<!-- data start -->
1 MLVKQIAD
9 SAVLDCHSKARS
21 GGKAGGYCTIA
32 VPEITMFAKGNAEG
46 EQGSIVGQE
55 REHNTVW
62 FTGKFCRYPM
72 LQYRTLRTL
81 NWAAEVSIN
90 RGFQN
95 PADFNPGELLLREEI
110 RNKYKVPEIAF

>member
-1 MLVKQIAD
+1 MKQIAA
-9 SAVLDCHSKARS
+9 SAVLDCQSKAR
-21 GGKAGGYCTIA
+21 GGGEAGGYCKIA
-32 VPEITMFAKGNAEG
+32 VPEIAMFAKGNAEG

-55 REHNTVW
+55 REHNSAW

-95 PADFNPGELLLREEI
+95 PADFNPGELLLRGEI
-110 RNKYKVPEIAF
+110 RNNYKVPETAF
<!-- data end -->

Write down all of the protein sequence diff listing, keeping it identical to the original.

1 MLVKQIAD
9 SAVLDCHSKARS
21 GGKAGGYCTIA
32 VPEITMFAKGNAEG
46 EQGSIVGQE
55 REHNTVW
62 FTGKFCRYPM
72 LQYRTLRTL
81 NWAAEVSIN
90 RGFQN
95 PADFNPGELLLREEI
110 RNKYKVPEIAF

>member
-1 MLVKQIAD
+1 MKQIAA
-9 SAVLDCHSKARS
+9 SAVLDCQSKAR
-21 GGKAGGYCTIA
+21 GGGEAGGYCKIA
-32 VPEITMFAKGNAEG
+32 VPEIAMFAKGNAEG

-55 REHNTVW
+55 REHNSAW

-95 PADFNPGELLLREEI
+95 PADFNPGELLLRGEI
-110 RNKYKVPEIAF
+110 RNNYKVPETAF